I enjoyed reading this holiday picture book and can imagine plenty of young folks who will respond eagerly to the story and to the suggested activities. 

The publisher provided a copy of the book for my review with no expectations about content.

Feb 17, 2019

GOT TO GET TO BEAR'S: Get Your Hands on This Picture Book by Brian Lies

I recently wrote about THE ROUGH PATCH, written and illustrated by Brian Lies. I was not alone. The book was awarded a Caldecott Honor, among many other accolades, and I urge you to read it.
Houghton Mifflin Books

Just a few months after the release of that gorgeous and powerful picture book, GOT TO GET TO BEAR'S hit the presses. Also written and illustrated by Brian Lies, this picture book will tug your heartstrings and become a family favorite. The  remarkably appealing story involves adventure, internal rhyme, a few spontaneous and encouraging song lyrics, and a cast of characters with delightfully clever names. The nuanced language elements entertain but also enhance the momentum of their journey. The remarkable visual details provide rich resources for smiles and reveal each character's personality in wonderfully organic ways. Both voice and visuals entice readers to return to the book again and again.

This is a story to warm the heart, tickle the funny bone, fascinate the eye, and enjoy again and again. There are countless potential mentor moments- the importance of the apostrophe in "bear's", the voice of each cleverly distinct character, and the subtle visual details (many related to the story, and many others- not!). This cumulative adventure has a surprise component, a model of true friendships, and lilting language that leads readers to a satisfying, circle-story conclusion. 
Themes of loyalty, persistence, teamwork, kindness, and trust are woven throughout and emerge naturally in the course of the story. 

If you get the feeling that I'm a fan of BRIAN LIES you're nearly right. Actually, I'm a fan of his work, although I've never met the man. I look forward to each pending release, check them out of the library immediately, then feel compelled to purchase the book(s) for my own collection and as gifts. Yes, his illustrations are irresistible. Yes, I am a naturalist and deeply appreciate the ways his art and narrative capture the true nature of animals I adore. 
Good reasons to rave, right?
Yes, but my enthusiasm has as much to do with the undeniable heart in each distinct book, with the blend of humor and concern, with the hint of the unseen daily lives of the characters.   Here are some other suggestions to explore:

Feb 14, 2019

VOICES that Inspire: What Would You Do With a Voice Like That?

Beachlane Books, 2018
In the current political climate, and even in past decades, "raising your voice" tends to suggest protests, demands, arguments. The ratio of strident voices to inspiring ones has become so disproportionate as to be overwhelming. That's why I am sincerely  excited to share a recent (and acclaimed) picture book: WHAT DO YOU DO WITH A VOICE LIKE THAT? The Story of Extraordinary Congresswoman Barbara Jordan, written by Chris Barton and illustrated by Ekua Holmes.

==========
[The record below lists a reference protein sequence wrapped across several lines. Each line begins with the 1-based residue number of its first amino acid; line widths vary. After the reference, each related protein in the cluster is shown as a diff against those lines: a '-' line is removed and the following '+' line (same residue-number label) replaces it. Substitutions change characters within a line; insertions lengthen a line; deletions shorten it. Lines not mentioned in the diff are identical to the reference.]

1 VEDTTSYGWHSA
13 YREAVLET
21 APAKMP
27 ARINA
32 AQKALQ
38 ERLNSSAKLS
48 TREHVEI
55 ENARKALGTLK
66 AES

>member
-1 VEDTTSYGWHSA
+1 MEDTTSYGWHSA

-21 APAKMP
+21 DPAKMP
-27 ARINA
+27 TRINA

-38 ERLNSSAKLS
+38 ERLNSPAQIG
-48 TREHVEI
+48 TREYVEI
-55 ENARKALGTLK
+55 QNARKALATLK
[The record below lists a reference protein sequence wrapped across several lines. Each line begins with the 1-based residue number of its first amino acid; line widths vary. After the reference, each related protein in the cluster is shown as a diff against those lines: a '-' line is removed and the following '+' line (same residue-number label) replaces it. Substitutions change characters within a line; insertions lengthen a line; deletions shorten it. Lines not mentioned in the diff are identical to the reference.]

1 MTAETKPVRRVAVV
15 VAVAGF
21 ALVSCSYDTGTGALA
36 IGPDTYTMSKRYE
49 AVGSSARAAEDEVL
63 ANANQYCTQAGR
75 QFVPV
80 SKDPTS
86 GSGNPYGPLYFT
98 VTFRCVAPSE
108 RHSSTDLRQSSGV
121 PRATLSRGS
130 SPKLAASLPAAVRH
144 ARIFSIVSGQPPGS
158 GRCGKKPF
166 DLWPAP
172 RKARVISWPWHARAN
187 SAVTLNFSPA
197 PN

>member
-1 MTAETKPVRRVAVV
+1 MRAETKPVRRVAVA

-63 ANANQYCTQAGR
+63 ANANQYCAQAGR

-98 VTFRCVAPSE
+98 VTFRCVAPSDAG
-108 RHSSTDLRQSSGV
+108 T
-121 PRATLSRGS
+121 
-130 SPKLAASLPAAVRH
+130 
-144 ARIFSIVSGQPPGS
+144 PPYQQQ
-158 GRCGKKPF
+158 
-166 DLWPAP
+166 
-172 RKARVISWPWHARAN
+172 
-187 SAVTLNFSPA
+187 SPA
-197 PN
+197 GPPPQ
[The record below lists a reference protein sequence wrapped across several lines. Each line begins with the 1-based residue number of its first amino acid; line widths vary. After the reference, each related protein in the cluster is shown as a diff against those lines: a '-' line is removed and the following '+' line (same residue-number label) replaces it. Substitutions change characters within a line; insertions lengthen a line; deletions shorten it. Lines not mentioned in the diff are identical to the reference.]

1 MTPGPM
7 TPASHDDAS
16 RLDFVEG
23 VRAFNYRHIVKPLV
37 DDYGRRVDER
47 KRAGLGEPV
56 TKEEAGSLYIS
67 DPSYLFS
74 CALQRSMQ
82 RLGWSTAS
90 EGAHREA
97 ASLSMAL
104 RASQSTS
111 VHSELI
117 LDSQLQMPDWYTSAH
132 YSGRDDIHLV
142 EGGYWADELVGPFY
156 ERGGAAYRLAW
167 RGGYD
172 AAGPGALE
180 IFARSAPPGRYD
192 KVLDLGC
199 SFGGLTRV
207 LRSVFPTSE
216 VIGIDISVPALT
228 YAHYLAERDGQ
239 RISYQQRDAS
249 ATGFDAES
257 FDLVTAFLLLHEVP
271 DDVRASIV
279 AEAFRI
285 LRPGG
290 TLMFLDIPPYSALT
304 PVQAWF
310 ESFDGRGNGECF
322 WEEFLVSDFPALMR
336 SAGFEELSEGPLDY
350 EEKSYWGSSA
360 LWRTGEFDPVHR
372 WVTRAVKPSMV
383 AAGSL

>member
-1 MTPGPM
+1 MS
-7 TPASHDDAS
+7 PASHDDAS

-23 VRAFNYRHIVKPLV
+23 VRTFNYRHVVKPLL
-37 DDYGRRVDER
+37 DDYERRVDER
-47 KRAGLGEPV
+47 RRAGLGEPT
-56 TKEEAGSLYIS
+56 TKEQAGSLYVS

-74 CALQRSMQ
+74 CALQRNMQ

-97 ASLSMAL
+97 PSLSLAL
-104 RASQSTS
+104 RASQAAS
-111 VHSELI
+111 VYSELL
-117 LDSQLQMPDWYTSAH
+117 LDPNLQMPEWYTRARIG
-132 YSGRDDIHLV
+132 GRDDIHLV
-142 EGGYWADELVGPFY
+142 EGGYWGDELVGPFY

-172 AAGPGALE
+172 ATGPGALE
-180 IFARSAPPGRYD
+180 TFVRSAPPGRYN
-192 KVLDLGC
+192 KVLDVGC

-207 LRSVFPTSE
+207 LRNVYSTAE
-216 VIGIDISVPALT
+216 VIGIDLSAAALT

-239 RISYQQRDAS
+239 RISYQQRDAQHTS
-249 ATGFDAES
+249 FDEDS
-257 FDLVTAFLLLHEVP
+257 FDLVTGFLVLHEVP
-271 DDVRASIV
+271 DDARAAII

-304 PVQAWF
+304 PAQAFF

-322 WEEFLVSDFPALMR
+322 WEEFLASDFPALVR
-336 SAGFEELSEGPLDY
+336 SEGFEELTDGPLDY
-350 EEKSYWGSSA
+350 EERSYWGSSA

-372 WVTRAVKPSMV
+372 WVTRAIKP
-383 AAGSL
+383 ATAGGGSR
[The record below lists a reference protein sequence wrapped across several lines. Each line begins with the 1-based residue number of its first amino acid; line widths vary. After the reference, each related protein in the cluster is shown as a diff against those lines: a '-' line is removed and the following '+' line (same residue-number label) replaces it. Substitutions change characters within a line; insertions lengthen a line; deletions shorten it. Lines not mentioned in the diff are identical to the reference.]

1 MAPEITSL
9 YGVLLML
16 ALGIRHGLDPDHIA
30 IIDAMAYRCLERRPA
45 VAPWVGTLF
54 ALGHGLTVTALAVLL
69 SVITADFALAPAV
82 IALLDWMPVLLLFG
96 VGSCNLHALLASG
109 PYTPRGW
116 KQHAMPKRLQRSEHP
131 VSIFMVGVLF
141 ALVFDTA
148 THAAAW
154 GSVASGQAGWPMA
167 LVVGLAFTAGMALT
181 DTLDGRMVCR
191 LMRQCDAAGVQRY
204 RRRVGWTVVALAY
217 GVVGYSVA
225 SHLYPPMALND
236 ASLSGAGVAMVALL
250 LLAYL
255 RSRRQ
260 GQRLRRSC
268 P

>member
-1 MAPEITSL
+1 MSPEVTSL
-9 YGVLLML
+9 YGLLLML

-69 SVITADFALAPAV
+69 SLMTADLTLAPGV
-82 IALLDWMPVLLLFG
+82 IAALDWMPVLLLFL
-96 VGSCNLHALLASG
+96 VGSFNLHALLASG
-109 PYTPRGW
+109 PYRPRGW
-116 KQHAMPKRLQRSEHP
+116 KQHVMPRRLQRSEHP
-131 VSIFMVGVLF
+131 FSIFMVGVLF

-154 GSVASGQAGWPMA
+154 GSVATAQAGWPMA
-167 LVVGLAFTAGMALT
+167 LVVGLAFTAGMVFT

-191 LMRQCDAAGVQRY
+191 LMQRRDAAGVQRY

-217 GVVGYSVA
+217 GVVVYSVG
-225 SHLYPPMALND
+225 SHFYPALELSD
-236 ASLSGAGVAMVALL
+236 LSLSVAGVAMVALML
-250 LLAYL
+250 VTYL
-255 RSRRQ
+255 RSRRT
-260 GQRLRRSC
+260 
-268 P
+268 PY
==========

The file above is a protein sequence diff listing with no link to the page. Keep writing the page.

I've lived long enough to realize that a book about Barbara Jordan is now viewed as historic biography, though, in my mind and heart, she is a contemporary hero, one whose life ended far too early but whose voice will last forever. Her voice, "a voice like that" resonates throughout my life. That's not only because of the timbre and authority and eloquence of her voice, but because Jordan's choices of words to frame with that voice felt as if each syllable should be chiseled in granite.

It was hard for me to imagine any book that could do justice to the amazing Barbara Jordan, but this one does. As her name came up many times over many years, I've praised her messages and her voice often. Had she lived a more typical lifespan, in good health, I'm convinced she she would have been our first black and our first female president. 

That should give you a clear idea of the immeasurable esteem I have for her intellect, her values, and yes, her voice. I doubted any book, even such a glorious picture book as this, could elevate her remarkable life and impact to a heartfelt awareness in contemporary children (and the adults who read to and with them). This book does just that, or at least it opens the door to further research and appreciation.

It's been a while since we've had a female voice in the public venue that has so effectively  inspired, celebrated, guided, and challenged the public to become our better selves. Certainly, there has been none, in my opinion, that even begins to equal the voice and inspiration of Jordan. There may never be. But her voice resonates even more clearly now than it did during her life. 

Barton's author note reveals that he has worked on the text for this book since 2013. The hard work shows. From Jordan's childhood years through to her death from advancing multiple sclerosis and related complications at the age of 59, Barton reveals the personal and public perspectives and progress of a very private but dedicated woman whose voice helped to shape our nation. Barton's back matter provides a detailed timeline of Jordan's life, links to view and hear Jordan's historic commentary and challenges, and suggests important options for further research. His author note also reveals that Jordan's tombstone is inscribed on one side with the word TEACHER and on the other with the word PATRIOT

One thing I enjoyed most about this book was the reminder it provided for me to access digital recordings and simply LISTEN to that voice. The dramatic and interpretive illustrations paired with the spare but potent text to provide a near-to-real experience of walking with Jordan through her life. Her strength magnifies our own, just as it did during her life. 

Picture books are as versatile and diverse as the readers who enjoy them. Join me to explore the wacky, wonderful, challenging and changing world of picture books.